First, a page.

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Mesothelioma Surgery: Surgery Types, Surgeons & Side Effects

Legally Reviewed by Joseph P. Williams on April 15, 2021

Mesothelioma is cancer-related to asbestos exposure. It affects the lining of organs such as the lungs, heart, abdomen, and testes. Although there is no cure for this terminal illness, mesothelioma surgery can go a long way toward extending a patient’s lifespan and improving quality of life. If your doctor says you are a candidate for mesothelioma surgery, learn more about this treatment option so that you know what to expect.

What Kind of Surgery Is Done for Mesothelioma?

Mesothelioma refers to malignant tumors that have formed over the course of many years due to particles of asbestos fibers getting lodged in the tissues. The goal of mesothelioma surgery is either to remove these tumors and as much of the surrounding tissues as possible (curative surgery) or to relieve a patient’s symptoms (palliative surgery). There is also a diagnostic mesothelioma surgery, where a doctor removes a sample from the tumor for testing.

The four main types of mesothelioma surgery are:

  • Pleural surgery. Surgery to treat the most common type of mesothelioma, pleural mesothelioma, which affects the lining of the lungs. The most commonly used procedures are extrapleural pneumonectomy and pleurectomy/decortication.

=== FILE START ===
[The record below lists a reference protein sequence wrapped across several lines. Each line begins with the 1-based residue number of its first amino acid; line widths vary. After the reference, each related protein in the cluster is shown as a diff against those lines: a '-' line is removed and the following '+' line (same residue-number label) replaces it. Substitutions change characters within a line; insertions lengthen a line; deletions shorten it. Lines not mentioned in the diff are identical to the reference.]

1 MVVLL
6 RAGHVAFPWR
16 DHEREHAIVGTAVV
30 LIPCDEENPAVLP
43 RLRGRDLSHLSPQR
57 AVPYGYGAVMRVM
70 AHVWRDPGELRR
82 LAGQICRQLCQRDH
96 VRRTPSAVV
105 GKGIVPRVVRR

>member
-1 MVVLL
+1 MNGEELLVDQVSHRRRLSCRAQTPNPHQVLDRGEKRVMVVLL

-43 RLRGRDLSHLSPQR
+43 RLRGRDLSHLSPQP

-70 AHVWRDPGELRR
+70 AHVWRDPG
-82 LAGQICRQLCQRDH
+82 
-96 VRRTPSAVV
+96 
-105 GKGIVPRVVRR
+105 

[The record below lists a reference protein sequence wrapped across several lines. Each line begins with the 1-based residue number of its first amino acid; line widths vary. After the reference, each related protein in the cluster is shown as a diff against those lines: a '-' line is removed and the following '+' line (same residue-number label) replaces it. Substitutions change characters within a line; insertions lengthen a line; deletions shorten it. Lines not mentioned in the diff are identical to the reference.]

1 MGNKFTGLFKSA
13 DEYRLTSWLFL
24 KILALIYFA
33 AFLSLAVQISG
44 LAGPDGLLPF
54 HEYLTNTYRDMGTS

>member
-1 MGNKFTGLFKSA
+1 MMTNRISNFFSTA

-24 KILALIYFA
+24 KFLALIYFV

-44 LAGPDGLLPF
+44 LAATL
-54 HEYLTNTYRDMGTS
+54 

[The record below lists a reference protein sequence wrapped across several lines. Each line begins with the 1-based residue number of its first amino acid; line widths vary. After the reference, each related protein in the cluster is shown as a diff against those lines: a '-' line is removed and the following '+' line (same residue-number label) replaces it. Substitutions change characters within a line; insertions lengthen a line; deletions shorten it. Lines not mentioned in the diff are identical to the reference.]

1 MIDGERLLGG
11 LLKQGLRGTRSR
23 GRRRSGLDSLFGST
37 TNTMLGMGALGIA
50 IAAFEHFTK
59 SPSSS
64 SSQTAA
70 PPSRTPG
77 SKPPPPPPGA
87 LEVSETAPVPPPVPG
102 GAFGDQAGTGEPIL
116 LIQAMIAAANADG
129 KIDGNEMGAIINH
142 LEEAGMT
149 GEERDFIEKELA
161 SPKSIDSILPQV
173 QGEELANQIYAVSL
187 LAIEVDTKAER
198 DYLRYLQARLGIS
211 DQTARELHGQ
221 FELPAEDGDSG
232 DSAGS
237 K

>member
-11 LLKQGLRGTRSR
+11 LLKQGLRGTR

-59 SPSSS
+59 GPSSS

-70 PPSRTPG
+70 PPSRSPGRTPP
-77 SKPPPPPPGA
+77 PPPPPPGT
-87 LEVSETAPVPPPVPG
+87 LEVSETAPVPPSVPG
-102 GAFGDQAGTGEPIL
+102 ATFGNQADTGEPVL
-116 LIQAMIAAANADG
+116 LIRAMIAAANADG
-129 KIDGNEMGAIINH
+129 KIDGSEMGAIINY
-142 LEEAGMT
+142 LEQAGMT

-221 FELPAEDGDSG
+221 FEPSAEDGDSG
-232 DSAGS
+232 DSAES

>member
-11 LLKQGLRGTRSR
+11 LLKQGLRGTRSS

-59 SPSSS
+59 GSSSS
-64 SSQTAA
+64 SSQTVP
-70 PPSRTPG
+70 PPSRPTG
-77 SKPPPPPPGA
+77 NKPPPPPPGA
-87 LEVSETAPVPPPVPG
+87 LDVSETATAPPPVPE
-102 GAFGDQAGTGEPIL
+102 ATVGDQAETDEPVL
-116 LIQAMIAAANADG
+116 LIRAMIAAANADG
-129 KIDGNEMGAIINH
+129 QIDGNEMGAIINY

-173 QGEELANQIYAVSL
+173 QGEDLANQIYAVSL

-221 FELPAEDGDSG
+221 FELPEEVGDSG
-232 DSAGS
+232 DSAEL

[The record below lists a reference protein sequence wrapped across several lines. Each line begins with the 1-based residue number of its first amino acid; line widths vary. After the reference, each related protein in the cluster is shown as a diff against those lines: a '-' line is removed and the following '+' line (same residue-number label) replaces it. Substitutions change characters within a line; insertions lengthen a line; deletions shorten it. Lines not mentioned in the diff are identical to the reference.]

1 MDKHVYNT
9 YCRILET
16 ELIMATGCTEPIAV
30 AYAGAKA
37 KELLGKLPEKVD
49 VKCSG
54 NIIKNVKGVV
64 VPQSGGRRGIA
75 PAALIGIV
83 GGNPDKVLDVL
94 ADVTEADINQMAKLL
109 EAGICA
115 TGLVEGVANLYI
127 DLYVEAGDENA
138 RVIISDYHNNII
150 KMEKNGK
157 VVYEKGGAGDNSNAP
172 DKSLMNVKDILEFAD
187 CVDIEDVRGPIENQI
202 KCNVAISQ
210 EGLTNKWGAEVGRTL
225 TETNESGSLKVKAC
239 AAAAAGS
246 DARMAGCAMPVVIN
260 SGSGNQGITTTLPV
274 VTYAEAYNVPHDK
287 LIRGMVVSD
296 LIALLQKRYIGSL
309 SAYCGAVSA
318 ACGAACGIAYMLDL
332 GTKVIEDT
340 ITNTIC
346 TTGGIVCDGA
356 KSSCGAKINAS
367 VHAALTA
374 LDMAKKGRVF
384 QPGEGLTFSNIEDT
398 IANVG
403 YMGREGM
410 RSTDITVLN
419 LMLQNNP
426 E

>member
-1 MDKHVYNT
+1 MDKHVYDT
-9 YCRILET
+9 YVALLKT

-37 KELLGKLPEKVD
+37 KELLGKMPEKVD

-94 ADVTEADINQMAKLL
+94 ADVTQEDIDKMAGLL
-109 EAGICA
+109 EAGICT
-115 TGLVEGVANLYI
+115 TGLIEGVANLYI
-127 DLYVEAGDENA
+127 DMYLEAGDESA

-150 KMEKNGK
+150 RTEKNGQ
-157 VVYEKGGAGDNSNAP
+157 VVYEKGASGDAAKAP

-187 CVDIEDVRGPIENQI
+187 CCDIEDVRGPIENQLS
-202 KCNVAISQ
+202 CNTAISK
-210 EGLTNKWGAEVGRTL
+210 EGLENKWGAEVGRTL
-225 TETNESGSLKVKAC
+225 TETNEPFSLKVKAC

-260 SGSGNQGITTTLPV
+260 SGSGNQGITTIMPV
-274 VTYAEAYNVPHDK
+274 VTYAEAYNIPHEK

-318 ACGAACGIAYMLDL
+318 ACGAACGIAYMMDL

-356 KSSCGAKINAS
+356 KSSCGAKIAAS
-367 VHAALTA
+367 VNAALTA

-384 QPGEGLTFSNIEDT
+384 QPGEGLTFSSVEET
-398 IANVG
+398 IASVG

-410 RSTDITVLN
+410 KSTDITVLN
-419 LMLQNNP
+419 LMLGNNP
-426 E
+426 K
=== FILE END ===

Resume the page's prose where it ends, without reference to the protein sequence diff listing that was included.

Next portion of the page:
• Peritoneal surgery. Surgery to remove a tumor or help ease symptoms associated with tumors in the wall of the abdomen and digestive organs.
  • Pericardial surgery. An operation on the pericardium, or the sac that surrounds the heart. There are surgeries to remove the sac and to create a pericardial window, where a doctor can administer chemotherapy.
  • Testicular surgery. Surgery for testicular mesothelioma, which impacts the lining that covers the testicles (the tunica vaginalis).

The patients that benefit the most from mesothelioma surgery are those diagnosed in the early stages of this disease. In stages one or two, surgery can offer a patient the best odds of living a longer life. The type of surgery that is appropriate for you depends on your exact diagnosis, the stage of your mesothelioma, your health and medical history, and your doctor’s recommendations.

Mesothelioma Surgeons in New York